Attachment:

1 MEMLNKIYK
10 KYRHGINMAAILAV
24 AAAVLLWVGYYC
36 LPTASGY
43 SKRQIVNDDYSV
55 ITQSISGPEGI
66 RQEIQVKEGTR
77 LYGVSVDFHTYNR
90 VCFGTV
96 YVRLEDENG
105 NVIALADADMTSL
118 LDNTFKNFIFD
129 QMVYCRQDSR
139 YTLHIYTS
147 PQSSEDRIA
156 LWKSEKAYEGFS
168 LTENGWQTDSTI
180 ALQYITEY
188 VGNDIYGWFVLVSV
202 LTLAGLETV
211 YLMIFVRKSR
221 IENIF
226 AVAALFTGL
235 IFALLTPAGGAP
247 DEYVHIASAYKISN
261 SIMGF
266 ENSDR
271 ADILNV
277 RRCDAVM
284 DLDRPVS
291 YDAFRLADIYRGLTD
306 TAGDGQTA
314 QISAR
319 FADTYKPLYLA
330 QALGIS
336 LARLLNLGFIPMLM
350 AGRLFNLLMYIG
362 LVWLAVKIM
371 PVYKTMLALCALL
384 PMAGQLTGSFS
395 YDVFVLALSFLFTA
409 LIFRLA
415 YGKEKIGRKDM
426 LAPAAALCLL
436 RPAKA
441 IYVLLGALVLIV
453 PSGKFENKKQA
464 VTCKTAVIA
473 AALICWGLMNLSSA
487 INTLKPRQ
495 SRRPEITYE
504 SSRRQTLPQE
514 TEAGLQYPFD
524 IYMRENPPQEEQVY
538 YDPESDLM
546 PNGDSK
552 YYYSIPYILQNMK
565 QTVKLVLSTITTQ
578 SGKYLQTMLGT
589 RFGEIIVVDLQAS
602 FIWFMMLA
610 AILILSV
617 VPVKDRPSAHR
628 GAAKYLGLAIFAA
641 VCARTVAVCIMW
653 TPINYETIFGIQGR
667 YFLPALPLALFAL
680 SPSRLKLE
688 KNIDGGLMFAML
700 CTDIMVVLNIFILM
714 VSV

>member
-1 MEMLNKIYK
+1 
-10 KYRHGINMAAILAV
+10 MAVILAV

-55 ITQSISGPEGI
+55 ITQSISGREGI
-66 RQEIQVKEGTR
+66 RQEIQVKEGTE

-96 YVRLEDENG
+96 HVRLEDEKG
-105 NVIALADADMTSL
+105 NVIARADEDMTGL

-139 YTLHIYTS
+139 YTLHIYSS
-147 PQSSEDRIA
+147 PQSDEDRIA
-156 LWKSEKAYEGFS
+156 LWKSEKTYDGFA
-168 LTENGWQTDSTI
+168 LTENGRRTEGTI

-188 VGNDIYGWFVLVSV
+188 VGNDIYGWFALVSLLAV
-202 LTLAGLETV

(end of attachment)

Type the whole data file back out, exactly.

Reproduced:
1 MEMLNKIYK
10 KYRHGINMAAILAV
24 AAAVLLWVGYYC
36 LPTASGY
43 SKRQIVNDDYSV
55 ITQSISGPEGI
66 RQEIQVKEGTR
77 LYGVSVDFHTYNR
90 VCFGTV
96 YVRLEDENG
105 NVIALADADMTSL
118 LDNTFKNFIFD
129 QMVYCRQDSR
139 YTLHIYTS
147 PQSSEDRIA
156 LWKSEKAYEGFS
168 LTENGWQTDSTI
180 ALQYITEY
188 VGNDIYGWFVLVSV
202 LTLAGLETV
211 YLMIFVRKSR
221 IENIF
226 AVAALFTGL
235 IFALLTPAGGAP
247 DEYVHIASAYKISN
261 SIMGF
266 ENSDR
271 ADILNV
277 RRCDAVM
284 DLDRPVS
291 YDAFRLADIYRGLTD
306 TAGDGQTA
314 QISAR
319 FADTYKPLYLA
330 QALGIS
336 LARLLNLGFIPMLM
350 AGRLFNLLMYIG
362 LVWLAVKIM
371 PVYKTMLALCALL
384 PMAGQLTGSFS
395 YDVFVLALSFLFTA
409 LIFRLA
415 YGKEKIGRKDM
426 LAPAAALCLL
436 RPAKA
441 IYVLLGALVLIV
453 PSGKFENKKQA
464 VTCKTAVIA
473 AALICWGLMNLSSA
487 INTLKPRQ
495 SRRPEITYE
504 SSRRQTLPQE
514 TEAGLQYPFD
524 IYMRENPPQEEQVY
538 YDPESDLM
546 PNGDSK
552 YYYSIPYILQNMK
565 QTVKLVLSTITTQ
578 SGKYLQTMLGT
589 RFGEIIVVDLQAS
602 FIWFMMLA
610 AILILSV
617 VPVKDRPSAHR
628 GAAKYLGLAIFAA
641 VCARTVAVCIMW
653 TPINYETIFGIQGR
667 YFLPALPLALFAL
680 SPSRLKLE
688 KNIDGGLMFAML
700 CTDIMVVLNIFILM
714 VSV

>member
-1 MEMLNKIYK
+1 
-10 KYRHGINMAAILAV
+10 MAVILAV

-55 ITQSISGPEGI
+55 ITQSISGREGI
-66 RQEIQVKEGTR
+66 RQEIQVKEGTE

-96 YVRLEDENG
+96 HVRLEDEKG
-105 NVIALADADMTSL
+105 NVIARADEDMTGL

-139 YTLHIYTS
+139 YTLHIYSS
-147 PQSSEDRIA
+147 PQSDEDRIA
-156 LWKSEKAYEGFS
+156 LWKSEKTYDGFA
-168 LTENGWQTDSTI
+168 LTENGRRTEGTI

-188 VGNDIYGWFVLVSV
+188 VGNDIYGWFALVSLLAV
-202 LTLAGLETV